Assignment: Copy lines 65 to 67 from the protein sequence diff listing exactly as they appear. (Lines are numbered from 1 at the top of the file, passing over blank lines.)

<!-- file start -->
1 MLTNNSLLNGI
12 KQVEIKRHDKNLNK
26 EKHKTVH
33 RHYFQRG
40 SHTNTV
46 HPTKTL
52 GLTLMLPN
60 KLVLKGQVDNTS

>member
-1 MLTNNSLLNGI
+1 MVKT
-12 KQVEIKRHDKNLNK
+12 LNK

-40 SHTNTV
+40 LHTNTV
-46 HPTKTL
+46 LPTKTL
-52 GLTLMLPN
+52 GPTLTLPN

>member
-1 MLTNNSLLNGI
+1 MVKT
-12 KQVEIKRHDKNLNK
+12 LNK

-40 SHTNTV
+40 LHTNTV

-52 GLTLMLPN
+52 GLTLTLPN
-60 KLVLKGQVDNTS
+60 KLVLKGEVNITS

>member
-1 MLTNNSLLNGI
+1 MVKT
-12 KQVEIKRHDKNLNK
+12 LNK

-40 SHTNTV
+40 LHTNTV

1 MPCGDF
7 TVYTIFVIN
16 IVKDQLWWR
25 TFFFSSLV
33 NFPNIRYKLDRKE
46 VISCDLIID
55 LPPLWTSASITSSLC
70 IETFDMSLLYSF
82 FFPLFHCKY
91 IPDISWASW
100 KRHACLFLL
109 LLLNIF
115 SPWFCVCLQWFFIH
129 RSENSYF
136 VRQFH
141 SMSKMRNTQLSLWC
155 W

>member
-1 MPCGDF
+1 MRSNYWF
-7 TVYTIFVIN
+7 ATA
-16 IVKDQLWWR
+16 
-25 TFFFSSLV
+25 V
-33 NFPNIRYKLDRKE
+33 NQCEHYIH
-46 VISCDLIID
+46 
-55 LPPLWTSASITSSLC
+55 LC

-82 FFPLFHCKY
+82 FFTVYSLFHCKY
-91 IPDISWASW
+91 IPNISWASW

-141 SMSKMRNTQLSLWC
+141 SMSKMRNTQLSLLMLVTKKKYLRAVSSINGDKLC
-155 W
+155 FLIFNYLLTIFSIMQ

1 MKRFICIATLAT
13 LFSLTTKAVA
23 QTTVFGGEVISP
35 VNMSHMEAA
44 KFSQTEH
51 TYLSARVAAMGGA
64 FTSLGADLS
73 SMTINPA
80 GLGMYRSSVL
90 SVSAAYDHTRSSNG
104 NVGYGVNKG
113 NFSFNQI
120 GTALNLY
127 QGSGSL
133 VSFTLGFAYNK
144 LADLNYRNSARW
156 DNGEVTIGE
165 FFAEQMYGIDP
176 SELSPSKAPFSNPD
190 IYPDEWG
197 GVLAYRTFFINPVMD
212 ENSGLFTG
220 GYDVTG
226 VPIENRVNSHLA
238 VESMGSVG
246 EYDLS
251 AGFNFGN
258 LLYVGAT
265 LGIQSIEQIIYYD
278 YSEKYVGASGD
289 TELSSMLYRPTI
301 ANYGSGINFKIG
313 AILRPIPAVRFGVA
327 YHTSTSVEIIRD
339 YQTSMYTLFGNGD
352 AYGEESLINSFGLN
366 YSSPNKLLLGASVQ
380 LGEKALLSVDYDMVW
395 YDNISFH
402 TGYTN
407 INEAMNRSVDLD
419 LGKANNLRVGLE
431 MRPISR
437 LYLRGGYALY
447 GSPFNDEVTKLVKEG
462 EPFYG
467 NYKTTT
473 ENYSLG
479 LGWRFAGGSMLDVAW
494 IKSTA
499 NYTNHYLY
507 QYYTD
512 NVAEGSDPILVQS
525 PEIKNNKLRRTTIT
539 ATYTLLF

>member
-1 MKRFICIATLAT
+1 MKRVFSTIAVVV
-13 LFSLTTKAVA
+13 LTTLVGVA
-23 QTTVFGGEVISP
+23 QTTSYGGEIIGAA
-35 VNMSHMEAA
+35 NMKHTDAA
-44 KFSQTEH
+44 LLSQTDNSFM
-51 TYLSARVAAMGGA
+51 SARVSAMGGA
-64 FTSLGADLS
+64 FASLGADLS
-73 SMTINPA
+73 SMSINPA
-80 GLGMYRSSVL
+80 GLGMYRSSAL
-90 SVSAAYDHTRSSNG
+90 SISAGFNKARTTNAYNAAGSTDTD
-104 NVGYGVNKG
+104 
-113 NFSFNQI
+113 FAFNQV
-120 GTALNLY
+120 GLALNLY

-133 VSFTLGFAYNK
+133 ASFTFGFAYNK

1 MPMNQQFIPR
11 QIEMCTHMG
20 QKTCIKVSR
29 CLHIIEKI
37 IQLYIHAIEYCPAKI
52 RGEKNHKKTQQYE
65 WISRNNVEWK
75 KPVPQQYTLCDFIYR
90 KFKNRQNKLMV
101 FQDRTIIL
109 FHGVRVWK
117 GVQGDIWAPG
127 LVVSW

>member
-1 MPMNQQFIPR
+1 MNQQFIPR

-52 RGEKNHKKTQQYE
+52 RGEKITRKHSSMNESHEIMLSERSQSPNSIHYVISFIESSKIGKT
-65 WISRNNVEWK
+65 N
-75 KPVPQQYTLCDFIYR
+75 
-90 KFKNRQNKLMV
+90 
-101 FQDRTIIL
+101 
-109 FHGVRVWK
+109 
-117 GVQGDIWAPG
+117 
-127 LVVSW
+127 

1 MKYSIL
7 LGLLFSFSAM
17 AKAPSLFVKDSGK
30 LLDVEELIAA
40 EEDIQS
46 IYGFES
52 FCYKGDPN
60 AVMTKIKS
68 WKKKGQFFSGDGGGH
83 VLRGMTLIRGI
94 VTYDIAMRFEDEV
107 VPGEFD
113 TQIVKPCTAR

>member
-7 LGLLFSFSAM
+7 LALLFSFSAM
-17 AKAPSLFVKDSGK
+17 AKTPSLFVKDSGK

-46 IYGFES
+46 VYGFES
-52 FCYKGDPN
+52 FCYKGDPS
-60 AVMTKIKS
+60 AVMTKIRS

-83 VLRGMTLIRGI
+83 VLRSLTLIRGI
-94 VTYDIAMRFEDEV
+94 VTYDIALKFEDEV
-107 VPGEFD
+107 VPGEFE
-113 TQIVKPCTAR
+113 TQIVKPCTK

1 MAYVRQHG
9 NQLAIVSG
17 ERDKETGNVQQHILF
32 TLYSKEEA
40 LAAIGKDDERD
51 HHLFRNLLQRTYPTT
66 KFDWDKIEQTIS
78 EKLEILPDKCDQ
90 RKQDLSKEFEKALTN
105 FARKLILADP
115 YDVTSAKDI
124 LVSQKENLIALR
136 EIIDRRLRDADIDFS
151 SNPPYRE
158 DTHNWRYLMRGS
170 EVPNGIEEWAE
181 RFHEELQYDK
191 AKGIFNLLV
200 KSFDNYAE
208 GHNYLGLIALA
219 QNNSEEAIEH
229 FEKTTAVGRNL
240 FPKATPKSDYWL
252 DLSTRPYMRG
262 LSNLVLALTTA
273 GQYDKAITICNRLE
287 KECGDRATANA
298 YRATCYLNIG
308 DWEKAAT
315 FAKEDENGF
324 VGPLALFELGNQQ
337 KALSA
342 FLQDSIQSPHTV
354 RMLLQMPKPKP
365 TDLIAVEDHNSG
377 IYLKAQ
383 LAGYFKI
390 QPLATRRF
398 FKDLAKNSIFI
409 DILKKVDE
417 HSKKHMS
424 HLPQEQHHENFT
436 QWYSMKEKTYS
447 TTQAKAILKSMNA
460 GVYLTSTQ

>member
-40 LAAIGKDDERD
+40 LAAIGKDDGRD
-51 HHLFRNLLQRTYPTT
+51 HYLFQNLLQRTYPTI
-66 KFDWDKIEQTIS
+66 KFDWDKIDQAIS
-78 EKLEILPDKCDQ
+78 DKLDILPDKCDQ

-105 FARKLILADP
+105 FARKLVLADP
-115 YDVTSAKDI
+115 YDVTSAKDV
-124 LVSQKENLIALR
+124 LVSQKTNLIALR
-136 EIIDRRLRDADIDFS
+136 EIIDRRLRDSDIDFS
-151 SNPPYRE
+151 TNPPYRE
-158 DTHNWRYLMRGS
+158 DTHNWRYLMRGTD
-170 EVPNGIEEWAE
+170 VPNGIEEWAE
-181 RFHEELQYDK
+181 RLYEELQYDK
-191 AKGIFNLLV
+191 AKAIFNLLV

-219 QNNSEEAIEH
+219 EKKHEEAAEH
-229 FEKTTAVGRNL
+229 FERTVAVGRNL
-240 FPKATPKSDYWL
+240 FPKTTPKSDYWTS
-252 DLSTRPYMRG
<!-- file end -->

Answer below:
+33 NQCEHYIH
-46 VISCDLIID
+46 